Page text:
May 10, 2017

Finding in flies could help treat human eye disorders

Fruit flies have a pigment in their tiny brains that allows them to tell the difference between night and day, according to new research. Scientists previously understood how six biological pigments called rhodopsins in the eyes of fruit flies allow them to filter light, discern objects and detect temperatures. But the study published in the journal Nature today described how a seventh rhodopsin expressed in the flies' central brains was important in discerning night from day.

Why you should care: The discovery could teach researchers how to deal with degenerative disorders that affect human vision.

Explain the science: Photopigment rhodopsin in human eyes intercept light as the first step in a biological process to actually perceive light. Now that scientists know fruit flies also have a seventh rhodopsin expressed in their brains that works in this light-filtering process, they hope to be able to better understand (and eventually treat) retinitis pigmentosa and other degenerative eye diseases in humans.

How they did it: Researchers disabled the seventh rhodopsin in some fruit flies and discovered that they couldn't adjust to circadian rhythms the way normal fruit flies could, confirming the pigment's role in adjusting to night and day cycles.

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George Zimmerman sues Buttigieg and Warren for $265M

George Zimmerman in Sanford, Florida, in November 2013. Photo: Joe Burbank-Pool/Getty Images

George Zimmerman filed a lawsuit in Polk County, Fla. seeking $265 million in damages from Democratic presidential candidates Pete Buttigieg and Elizabeth Warren, accusing them of defaming him to "garner votes in the black community."

Context: Neither the Massachusetts senator nor the former Southbend mayor tweeted his name in the Feb. 5 posts on what would've been the 25th birthday of Trayvon Martin, the unarmed black teen Zimmerman fatally shot in 2012. But Zimmerman alleges they "acted with actual malice" to defame him.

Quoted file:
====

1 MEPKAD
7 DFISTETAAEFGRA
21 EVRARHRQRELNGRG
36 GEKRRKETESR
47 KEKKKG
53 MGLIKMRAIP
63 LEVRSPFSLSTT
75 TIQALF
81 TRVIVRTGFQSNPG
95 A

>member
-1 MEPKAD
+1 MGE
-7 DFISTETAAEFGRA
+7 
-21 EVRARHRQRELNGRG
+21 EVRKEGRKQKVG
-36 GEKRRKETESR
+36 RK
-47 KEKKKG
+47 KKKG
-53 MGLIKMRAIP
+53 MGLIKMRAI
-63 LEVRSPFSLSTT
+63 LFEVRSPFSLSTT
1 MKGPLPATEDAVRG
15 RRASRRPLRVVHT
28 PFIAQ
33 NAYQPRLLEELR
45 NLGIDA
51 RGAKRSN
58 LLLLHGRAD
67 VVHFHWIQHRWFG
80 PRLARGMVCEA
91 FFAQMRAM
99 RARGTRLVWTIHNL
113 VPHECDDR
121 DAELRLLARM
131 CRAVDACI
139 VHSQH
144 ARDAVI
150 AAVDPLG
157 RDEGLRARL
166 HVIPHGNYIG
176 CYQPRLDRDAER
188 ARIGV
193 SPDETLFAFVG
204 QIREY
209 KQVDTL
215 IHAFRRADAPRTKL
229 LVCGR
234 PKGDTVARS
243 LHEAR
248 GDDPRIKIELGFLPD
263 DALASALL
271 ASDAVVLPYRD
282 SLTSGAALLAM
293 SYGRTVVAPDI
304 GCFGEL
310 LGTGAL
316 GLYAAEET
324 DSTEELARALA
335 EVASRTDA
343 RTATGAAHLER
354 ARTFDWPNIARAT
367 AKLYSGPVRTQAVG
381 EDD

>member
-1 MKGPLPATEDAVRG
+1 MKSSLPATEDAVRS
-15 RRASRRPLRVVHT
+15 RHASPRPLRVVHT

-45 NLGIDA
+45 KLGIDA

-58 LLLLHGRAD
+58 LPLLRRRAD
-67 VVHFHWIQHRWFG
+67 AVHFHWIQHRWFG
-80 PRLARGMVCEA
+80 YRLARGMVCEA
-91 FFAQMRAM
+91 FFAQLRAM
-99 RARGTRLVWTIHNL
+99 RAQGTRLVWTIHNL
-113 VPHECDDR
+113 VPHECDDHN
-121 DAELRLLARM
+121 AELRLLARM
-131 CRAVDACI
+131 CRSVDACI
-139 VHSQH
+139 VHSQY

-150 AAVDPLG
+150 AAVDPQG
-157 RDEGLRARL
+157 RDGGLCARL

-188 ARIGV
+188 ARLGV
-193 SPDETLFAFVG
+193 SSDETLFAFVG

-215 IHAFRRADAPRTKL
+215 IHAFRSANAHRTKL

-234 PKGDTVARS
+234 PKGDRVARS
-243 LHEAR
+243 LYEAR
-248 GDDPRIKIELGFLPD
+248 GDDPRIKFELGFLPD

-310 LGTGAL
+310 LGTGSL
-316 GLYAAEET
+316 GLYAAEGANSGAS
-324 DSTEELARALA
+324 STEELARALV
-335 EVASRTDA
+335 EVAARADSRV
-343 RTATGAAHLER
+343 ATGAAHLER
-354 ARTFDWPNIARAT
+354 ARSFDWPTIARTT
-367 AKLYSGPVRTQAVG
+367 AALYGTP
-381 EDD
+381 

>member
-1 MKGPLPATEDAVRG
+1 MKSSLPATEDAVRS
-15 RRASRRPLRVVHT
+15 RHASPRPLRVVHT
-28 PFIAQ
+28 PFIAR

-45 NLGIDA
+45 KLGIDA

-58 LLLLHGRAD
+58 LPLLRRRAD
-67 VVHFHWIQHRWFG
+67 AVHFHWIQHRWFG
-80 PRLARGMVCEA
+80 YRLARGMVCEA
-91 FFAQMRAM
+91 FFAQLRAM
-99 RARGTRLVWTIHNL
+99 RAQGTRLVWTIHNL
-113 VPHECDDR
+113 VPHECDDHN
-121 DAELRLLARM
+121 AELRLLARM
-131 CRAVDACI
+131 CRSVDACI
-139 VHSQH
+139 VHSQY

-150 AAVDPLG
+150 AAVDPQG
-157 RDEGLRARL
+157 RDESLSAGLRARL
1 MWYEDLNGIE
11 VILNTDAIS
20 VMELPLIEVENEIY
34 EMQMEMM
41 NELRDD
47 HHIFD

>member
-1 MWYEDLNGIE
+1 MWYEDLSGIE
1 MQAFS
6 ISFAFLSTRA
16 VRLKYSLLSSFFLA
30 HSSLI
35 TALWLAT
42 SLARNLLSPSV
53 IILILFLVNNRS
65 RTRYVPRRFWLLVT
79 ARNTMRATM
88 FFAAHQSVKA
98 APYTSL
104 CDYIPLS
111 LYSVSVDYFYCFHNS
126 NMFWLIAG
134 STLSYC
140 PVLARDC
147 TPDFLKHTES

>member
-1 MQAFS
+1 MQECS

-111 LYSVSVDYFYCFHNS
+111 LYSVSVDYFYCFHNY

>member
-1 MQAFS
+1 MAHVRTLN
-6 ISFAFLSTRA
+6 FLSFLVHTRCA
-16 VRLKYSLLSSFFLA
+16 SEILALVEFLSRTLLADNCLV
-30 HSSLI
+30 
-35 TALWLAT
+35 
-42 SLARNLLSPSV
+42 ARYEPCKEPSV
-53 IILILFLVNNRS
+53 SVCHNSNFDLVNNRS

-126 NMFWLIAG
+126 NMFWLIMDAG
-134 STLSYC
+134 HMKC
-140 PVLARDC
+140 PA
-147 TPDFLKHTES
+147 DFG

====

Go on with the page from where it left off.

4 takeaways from the Nevada Democratic debate

Photo: Mario Tama/Getty Images

The relative civility of the last eight Democratic debates was thrown by the wayside Wednesday night, the first debate to feature the billionaire "boogeyman," Michael Bloomberg, whose massive advertising buys and polling surge have drawn the ire of the entire field.

The big picture: Pete Buttigieg captured the state of the race early on, noting that after Super Tuesday, the "two most polarizing figures on this stage" — Bloomberg and democratic socialist Bernie Sanders — could be the only ones left competing for the nomination. The rest of candidates fought to stop that momentum.

Klobuchar squares off with Buttigieg on immigration

Buttigieg and Klobuchar in Las Vegas on Feb. 19. Photo: Mario Tama/Getty Images

Former South Bend, Ind., Mayor Pete Buttigieg went after Sen. Amy Klobuchar on the debate stage Wednesday for voting to confirm Customs and Border Protection Commissioner Kevin McAleenan and voting in 2007 to make English the national language.

What she's saying: "I wish everyone was as perfect as you, Pete, but let me tell you what it's like to be in the arena. ... I did not one bit agree with these draconian policies to separate kids from their parents, and in my first 100 days, I would immediately change that."